British History Online provides historical notes for Kirkby Thore from The Later Records relating to North Westmorland by John F. Curwen (1932)
Cumbria County History Trust has published a "Jubilee Digest" for the township of Kirkby Thore
Magna Britannica et Hibernia.Volume 6: Westmorland by Thomas Cox (Vicar of Bromfield, Essex) 45 pages, printed in 1731.
Transcription by Sarah Reveley, Joan Fisher and Lisl Schoenwald. (Rootsweb Westmorland Listmembers) (c) 2003
"Kirkby-Thore, or Whelp-Castle, a small Village standing upon the River Eden, whose Lordship was in the Lord Clifford, 13 Rich. II. below which appear the vast Ruins of an antient Town, where Roman Coins and Urns are now and then dug up, and about the End of the 16th Century, this Inscription was found there, viz. DEO BELATVCAD / RO LIB VOTV / M FECIT / IOLVS.
Time has worn out the old Name quite, and the People call it at this Day, Whelp Castle, Cambden guesses, that it was the Gallagum mentioned by Ptolemy, and called by Antoninus in his Itinerary, Iter. X. Gallatum, and in some Copies Galacum, yea, Calacum, which Conjecture (he says is not only favoured by the Distances, but the present Name; for it is unusal with the Saxons to turn such British Names as begun with Gall, into Wall, as is evident from Galena, which the Saxons turned into Wallingford. It was doubless a Place of considerable Note, seeing the old military Way, (now commonly called the Maiden Way) runs through it almost directly to Caer Vorran, which our Antiquaries will have to be Walwich, which stands near the Picts Wall. Dr. Gale is of Opinion, that Catguoloph is the same that is now called Whelp, or Whellop-Castle, but the Editor of Cambden says, 'tis a Man' s Name, and not a Place's. But whether it be the old Gallagum, or not, 'tis almost certain, that the old Saxon God Thor (from whom our Thursday takes its Name) had a Temple here, and seems implied in the Name. What his Worship was, and how magnificient his Temple, we refer our Reader to Mr. V (illegible) to be informed, and shall now only take Notice of a curious Coin relating to this Idol, lately discovered here. (picture of both sides of coin)
It is about the Bigness of a silver Groat, but what it really was, and for what End it was coined, our Antiquaries dispute about several Ways. We can't spare Room to relate them all; that which is best supported, is this: Stephanus describing the God Thor, in his Notes upon Saxo Grammaticus says, That his Head (in his Image) was surrounded with a Flame like the Sun, and in his Hand he held a Seepter, which exactly agrees to the Figure on this Coin. On the Reverse are these Words, as the Learned read them: Thur gut Luetis, ie. As some interpret them, Thoris Dei facies, or Effigies, i.e. The Face or Effigies of the God Thor; but Dr. Hicks tells us the Meaning of them is, Thor Deus Patrius, ie. Thor the God of our Country. The Figures of the Half-Moon and Stars, which are stamped round the Idol, confirm this Opinion, for the Gothick Nations had the same Notion of their God Thor, that the Phoenicians had of the Sun, whom they called, The God of Heaven, to whom the Stars were all Subject, and worshipped him as such, above all other Gods; and so did the Saxons. What is said of it by others, 1. That it was an Amulet; 2. That the Figure is our Savior's, as King of Kings, and Thurgut is the Name of the Mint-Master; 3. That it is a Medal struck in Honour to the Danish Admiral who blocked up London, we pass over, as Lusus ingenioforum.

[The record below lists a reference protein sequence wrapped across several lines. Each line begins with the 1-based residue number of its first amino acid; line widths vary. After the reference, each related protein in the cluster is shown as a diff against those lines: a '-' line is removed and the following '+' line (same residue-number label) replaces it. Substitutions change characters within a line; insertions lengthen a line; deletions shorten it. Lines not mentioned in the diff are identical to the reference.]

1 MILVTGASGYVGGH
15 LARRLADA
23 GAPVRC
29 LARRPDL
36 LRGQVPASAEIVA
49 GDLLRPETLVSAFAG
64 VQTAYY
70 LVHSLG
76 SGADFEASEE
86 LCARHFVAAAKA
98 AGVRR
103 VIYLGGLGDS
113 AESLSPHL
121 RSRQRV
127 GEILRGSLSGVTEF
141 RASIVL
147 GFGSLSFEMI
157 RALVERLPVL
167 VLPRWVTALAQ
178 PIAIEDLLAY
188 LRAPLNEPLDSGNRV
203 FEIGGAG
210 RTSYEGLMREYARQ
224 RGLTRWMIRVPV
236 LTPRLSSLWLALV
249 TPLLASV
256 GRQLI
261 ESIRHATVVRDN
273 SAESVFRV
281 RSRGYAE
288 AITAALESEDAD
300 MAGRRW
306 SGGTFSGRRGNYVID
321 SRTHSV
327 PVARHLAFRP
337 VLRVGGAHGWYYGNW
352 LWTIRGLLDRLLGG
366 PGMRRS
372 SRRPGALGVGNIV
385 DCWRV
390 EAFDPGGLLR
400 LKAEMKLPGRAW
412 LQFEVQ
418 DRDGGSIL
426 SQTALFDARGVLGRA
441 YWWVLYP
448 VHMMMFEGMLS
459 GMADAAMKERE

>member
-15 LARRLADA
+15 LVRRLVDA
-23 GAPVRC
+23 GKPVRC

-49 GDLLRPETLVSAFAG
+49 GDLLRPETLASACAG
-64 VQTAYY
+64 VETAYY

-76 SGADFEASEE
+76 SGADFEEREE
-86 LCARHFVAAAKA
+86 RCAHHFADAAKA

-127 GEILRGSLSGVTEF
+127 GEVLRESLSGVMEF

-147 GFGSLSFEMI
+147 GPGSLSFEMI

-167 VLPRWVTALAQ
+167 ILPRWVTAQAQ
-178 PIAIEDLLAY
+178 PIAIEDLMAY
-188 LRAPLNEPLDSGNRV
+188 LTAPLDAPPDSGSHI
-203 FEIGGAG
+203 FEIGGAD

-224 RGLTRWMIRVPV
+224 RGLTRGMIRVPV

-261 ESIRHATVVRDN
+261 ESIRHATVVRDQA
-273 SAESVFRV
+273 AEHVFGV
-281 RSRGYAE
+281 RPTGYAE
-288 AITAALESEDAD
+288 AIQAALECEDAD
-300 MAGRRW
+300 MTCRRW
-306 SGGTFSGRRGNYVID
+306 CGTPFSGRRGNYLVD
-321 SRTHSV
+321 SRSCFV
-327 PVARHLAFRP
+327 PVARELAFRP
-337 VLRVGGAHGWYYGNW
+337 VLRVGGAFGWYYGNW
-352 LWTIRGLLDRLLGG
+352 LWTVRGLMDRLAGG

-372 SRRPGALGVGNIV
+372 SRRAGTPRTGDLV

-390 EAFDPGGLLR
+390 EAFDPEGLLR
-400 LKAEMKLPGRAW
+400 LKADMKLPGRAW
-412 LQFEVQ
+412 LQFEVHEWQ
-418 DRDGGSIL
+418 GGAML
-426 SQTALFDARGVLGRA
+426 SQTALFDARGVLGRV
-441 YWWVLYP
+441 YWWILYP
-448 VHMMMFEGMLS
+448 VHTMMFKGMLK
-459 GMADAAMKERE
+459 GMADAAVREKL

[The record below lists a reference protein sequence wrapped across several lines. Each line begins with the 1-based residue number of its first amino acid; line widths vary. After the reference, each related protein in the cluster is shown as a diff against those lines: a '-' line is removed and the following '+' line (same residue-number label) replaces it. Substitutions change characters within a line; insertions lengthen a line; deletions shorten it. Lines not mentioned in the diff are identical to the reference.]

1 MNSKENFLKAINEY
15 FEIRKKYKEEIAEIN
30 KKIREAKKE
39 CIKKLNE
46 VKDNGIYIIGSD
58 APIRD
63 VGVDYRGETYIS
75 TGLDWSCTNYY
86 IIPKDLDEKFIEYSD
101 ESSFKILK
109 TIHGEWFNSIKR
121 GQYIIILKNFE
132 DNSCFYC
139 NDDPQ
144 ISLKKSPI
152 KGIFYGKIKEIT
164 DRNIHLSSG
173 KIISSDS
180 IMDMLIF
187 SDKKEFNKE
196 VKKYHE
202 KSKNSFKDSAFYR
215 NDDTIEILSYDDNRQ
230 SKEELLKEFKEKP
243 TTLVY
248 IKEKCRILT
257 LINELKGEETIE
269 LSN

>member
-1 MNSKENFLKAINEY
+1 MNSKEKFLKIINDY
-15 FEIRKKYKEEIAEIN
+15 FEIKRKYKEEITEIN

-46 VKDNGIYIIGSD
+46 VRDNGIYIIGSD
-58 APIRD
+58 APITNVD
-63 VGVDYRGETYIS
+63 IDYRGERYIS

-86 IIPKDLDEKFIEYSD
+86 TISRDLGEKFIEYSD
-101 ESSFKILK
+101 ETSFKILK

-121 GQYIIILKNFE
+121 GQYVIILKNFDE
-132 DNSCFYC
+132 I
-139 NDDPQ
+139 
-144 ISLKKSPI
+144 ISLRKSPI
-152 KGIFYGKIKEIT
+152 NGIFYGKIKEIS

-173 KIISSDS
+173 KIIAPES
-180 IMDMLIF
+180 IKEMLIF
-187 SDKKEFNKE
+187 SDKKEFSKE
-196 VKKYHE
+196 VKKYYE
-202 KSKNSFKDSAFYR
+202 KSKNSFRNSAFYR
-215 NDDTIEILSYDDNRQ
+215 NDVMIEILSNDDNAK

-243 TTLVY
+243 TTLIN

Crawdundale Waith, a Place hard by Whelp-Castle, where there appear Ditches, Rampires, and great Mounts of Earth cast up, among which was found this Roman Inscription, cut in a rough Sort of a Rock, but the fore Part worn away with Age. (Untranscribable)
This (S with an umelot) is set down in the last Edition of Cambden, but Mr. Burton on the Itin. P. 126, puts a C instead of it, which seems more agreeable to the Reading. Plus Mr. Burton gives us this for the whole Inscription.
It thus read: Varronius Prafectus Legionis Vicefime Vatentis ViEtricis, AElius Lacanus Prefectus Legionis fecunda Augufte caftrametati funt. The Manner of Graving, the one rude and deep, the other in a finer Character, proves them to be different Inscriptions, of which this may be the Interpretation. The first of them imports, That Varonius, who with his Legion lay at Deva, or West-Chester; and the other, that Lucanus, who was in Garrison with the seconti Augustan Legion at Isea or Carleon in Wales, being both detached against the Enemies in those Parts, pitched their Camps for some Time in this Place; and 'tis probable that the Officers in Memory therof might engrave these Lines on the Rock. Mr. Machel, late Minister of Kirby-Thore, who made a Collectionof the Antiquities of this County, in order to compose the History of it, found here the following Inscription, never before observed, viz. (Untranscribable) but we do not find any that have attempted to read it, and so must leave it to bolder and more experienced Antiquaries to spell out the Meaning of it."